As students prepare for the second half of this spring semester, the Wildlife Medical Clinic is undergoing some big personnel changes. Third year students are moving onto their 4th (and final) year of the veterinary medicine curriculum and will no longer be volunteering at the WMC. One of these students is our senior Student Manager, Erica Bender. She’s mentored hundreds of students over her two years managing every aspect of the clinic’s operations. Over the next year, she will be completing several externships to hone her skills as a veterinarian. We interviewed Erica about her time at the WMC and learned about what the future has in store for her!
Erica has worked with large and small patients! This is one of the larger patients she’s worked with – a snapping turtle!
On behalf of the clinic’s students all the patients you’ve helped over the years, THANK YOU ERICA!
Where are you from?
I’m from the San Francisco Bay area in California.
Where did you go to undergrad?
I studied Biological Anthropology at UC San Diego. I like to joke that my major was mostly monkeys.
What initially sparked your interest in wildlife medicine? Continue reading
This past week our beloved ambassador, Delphine, was humanely euthanized due to her declining health. Our Wildlife Medical Clinic community is deeply saddened with the loss and we appreciate all of the kind words and support during this difficult time. Delphine was beloved by her caretakers, volunteers, community members, and social media followers. Delphine lived a wonderful life at WMC, where she enjoyed delicious food, comfy beds, lots of interactive enrichment, and endless love and attention from her caretakers over her three and a half years with us. Although Delphine’s life has come to an end, her legacy and impact on wildlife education will carry on.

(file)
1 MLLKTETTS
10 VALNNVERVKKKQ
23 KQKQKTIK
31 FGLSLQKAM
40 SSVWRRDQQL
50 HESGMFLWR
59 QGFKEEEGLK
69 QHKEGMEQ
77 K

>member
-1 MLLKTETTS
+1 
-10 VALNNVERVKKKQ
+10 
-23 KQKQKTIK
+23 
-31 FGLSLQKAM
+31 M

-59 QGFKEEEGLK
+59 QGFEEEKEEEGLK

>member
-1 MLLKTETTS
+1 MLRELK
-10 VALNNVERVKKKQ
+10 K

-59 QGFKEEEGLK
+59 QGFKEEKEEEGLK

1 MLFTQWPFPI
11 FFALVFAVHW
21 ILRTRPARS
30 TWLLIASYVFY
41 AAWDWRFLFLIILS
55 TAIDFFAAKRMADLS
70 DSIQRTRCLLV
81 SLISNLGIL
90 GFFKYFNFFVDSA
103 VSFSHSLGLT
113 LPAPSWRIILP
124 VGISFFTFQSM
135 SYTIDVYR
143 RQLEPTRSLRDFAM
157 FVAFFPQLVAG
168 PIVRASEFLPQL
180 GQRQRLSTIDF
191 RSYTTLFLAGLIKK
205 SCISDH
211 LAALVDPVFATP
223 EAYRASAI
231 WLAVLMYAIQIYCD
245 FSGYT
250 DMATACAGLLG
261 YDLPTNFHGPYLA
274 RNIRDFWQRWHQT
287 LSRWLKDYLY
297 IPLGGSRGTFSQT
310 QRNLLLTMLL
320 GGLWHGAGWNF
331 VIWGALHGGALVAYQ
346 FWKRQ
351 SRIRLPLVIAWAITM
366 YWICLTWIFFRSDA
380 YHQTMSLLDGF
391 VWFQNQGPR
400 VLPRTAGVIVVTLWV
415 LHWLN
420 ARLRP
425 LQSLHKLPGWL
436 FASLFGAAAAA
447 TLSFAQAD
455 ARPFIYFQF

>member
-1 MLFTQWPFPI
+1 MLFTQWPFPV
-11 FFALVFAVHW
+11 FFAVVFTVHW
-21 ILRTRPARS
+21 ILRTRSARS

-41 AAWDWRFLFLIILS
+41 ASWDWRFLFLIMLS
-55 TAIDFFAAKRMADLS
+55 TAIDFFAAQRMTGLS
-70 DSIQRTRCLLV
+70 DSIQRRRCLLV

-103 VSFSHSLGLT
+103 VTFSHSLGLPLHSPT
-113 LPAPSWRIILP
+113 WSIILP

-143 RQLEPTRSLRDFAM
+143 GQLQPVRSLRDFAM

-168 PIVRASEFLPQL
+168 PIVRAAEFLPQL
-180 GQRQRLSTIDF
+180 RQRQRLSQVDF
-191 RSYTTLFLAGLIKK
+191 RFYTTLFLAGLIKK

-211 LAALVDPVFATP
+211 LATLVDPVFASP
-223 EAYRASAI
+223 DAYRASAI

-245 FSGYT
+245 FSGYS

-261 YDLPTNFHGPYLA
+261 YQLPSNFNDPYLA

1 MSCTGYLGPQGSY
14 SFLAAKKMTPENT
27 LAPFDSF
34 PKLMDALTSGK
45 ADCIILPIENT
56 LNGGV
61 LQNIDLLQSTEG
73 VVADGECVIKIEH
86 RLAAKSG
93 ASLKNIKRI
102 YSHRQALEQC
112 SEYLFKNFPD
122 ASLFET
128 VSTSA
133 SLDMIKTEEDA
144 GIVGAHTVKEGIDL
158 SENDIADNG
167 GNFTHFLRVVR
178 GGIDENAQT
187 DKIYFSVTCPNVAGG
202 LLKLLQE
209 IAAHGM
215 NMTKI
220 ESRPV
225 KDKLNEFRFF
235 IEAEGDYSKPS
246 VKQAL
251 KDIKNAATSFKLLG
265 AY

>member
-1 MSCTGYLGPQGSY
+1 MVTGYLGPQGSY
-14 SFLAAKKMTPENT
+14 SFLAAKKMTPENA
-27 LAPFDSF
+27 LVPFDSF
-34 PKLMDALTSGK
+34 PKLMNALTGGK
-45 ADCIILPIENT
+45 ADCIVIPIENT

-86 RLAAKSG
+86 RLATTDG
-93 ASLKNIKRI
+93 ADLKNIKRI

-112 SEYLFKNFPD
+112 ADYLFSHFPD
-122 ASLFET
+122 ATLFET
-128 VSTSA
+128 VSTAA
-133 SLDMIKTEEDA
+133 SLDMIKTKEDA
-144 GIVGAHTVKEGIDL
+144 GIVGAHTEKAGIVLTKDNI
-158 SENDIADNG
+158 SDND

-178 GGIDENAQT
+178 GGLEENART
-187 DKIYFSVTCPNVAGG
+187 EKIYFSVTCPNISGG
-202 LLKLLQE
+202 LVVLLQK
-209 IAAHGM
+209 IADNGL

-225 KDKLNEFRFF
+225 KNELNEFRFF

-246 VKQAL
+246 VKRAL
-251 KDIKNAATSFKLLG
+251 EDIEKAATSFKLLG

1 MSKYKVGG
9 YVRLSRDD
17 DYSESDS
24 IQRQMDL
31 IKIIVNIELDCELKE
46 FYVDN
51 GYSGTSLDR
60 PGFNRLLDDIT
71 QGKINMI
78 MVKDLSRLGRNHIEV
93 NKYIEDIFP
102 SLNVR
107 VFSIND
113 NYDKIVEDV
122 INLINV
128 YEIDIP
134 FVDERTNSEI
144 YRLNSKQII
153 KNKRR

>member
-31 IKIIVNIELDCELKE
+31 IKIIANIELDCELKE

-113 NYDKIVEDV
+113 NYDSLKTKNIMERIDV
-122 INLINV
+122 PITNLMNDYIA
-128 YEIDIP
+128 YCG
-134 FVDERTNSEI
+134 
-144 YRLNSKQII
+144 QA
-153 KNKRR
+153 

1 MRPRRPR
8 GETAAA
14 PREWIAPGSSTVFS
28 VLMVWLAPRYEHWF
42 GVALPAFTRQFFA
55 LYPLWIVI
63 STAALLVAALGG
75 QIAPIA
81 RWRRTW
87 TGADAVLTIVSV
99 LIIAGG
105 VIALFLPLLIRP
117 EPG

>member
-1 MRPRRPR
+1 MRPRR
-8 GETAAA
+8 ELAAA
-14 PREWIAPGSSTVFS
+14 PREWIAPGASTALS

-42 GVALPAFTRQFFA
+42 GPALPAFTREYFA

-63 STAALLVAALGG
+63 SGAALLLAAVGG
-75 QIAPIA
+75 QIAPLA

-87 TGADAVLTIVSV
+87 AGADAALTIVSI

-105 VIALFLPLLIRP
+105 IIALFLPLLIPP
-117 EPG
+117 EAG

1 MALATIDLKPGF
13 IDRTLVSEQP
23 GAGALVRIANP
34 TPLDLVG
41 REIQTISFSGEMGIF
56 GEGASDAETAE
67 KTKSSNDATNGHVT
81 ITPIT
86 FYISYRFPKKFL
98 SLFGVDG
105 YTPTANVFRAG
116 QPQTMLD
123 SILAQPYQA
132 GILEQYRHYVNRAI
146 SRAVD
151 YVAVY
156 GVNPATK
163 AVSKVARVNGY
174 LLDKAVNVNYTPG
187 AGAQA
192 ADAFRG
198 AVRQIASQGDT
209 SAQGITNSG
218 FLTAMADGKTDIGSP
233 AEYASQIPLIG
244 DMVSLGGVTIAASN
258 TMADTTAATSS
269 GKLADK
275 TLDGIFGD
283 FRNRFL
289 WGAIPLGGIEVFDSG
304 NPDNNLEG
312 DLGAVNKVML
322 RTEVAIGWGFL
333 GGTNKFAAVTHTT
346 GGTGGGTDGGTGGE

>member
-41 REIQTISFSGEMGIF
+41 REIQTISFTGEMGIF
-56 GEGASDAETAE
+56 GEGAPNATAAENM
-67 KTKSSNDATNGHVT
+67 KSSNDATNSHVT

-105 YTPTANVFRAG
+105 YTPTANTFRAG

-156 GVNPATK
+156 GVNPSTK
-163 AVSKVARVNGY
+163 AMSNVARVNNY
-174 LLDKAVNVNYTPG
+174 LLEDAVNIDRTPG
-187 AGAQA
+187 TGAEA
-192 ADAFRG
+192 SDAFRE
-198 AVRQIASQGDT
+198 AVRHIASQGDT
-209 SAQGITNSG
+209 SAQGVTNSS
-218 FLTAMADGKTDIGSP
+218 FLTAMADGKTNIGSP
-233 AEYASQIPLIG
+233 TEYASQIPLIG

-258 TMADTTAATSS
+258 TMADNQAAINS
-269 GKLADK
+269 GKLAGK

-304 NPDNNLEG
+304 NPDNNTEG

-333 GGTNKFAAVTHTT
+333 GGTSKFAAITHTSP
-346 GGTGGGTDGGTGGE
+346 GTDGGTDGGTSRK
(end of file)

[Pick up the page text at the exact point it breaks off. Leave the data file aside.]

Del was brought into WMC in 2017 after being found orphaned and subsequently hand-reared by a well-meaning member of the public. Due to her habituation to humans, she was deemed non-releasable. Luckily, Delphine’s friendly demeanor made her a perfect candidate to join the ambassador animals at WMC, representing our only mammal in the collection during her tenure. The name Delphine was inspired after the scientific name for opossum, Didelphis virginiana. Delphine, or “Del” served as an ambassador for her species, the only native North American marsupial. Although well intentioned, Del was an example of why orphaned wildlife should only be cared for by licensed wildlife rehabilitators, where they have the best chance of being released back into the wild. Continue reading
While we tend to stay home and avoid the cold, wildlife have developed their own ways to spend the winter. Many birds migrate, traveling to warmer areas with plentiful food and shelter. Some wildlife may find a safe place to enter a sleep like state that helps them conserve energy during a time when food is scarce. This process can be torpor, true hibernation, or brumation, with each process characterized by differing levels of activity and lowered metabolism. Mammals, reptiles, and even birds can change their metabolism and activity as a strategy against the cold. In other cases, animals must eat what’s available in the given season. For example, even though lush prairies aren’t available in the winter, deer can still munch on twigs and grasses. Now that you’re familiar with these three ways animals cope with the cold, unscramble the names of animals that utilize each strategy! Continue reading